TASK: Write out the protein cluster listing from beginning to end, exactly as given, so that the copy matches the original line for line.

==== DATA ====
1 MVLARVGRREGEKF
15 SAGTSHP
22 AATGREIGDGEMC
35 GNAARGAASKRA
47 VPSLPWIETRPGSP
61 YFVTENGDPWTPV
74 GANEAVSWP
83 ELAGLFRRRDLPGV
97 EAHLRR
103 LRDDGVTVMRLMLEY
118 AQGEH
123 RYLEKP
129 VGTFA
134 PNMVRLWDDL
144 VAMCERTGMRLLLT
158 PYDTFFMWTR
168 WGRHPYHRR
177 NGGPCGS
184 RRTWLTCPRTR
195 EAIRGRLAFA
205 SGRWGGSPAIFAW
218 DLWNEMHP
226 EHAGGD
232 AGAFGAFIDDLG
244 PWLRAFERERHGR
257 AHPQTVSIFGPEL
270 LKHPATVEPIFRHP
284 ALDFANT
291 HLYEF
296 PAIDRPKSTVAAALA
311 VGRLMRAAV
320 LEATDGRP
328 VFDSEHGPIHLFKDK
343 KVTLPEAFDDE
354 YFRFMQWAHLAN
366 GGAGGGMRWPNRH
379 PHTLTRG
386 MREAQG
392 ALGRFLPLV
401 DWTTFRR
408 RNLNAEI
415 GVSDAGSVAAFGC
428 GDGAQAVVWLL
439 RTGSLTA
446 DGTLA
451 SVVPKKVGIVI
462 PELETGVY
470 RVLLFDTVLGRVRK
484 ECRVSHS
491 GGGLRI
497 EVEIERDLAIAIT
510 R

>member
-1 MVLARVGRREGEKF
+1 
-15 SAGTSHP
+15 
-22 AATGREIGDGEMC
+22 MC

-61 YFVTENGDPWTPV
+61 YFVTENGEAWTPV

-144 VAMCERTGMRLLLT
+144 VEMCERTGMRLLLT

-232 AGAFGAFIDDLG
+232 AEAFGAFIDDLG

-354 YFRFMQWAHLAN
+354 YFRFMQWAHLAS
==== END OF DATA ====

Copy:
1 MVLARVGRREGEKF
15 SAGTSHP
22 AATGREIGDGEMC
35 GNAARGAASKRA
47 VPSLPWIETRPGSP
61 YFVTENGDPWTPV
74 GANEAVSWP
83 ELAGLFRRRDLPGV
97 EAHLRR
103 LRDDGVTVMRLMLEY
118 AQGEH
123 RYLEKP
129 VGTFA
134 PNMVRLWDDL
144 VAMCERTGMRLLLT
158 PYDTFFMWTR
168 WGRHPYHRR
177 NGGPCGS
184 RRTWLTCPRTR
195 EAIRGRLAFA
205 SGRWGGSPAIFAW
218 DLWNEMHP
226 EHAGGD
232 AGAFGAFIDDLG
244 PWLRAFERERHGR
257 AHPQTVSIFGPEL
270 LKHPATVEPIFRHP
284 ALDFANT
291 HLYEF
296 PAIDRPKSTVAAALA
311 VGRLMRAAV
320 LEATDGRP
328 VFDSEHGPIHLFKDK
343 KVTLPEAFDDE
354 YFRFMQWAHLAN
366 GGAGGGMRWPNRH
379 PHTLTRG
386 MREAQG
392 ALGRFLPLV
401 DWTTFRR
408 RNLNAEI
415 GVSDAGSVAAFGC
428 GDGAQAVVWLL
439 RTGSLTA
446 DGTLA
451 SVVPKKVGIVI
462 PELETGVY
470 RVLLFDTVLGRVRK
484 ECRVSHS
491 GGGLRI
497 EVEIERDLAIAIT
510 R

>member
-1 MVLARVGRREGEKF
+1 
-15 SAGTSHP
+15 
-22 AATGREIGDGEMC
+22 MC

-61 YFVTENGDPWTPV
+61 YFVTENGEAWTPV

-144 VAMCERTGMRLLLT
+144 VEMCERTGMRLLLT

-232 AGAFGAFIDDLG
+232 AEAFGAFIDDLG

-354 YFRFMQWAHLAN
+354 YFRFMQWAHLAS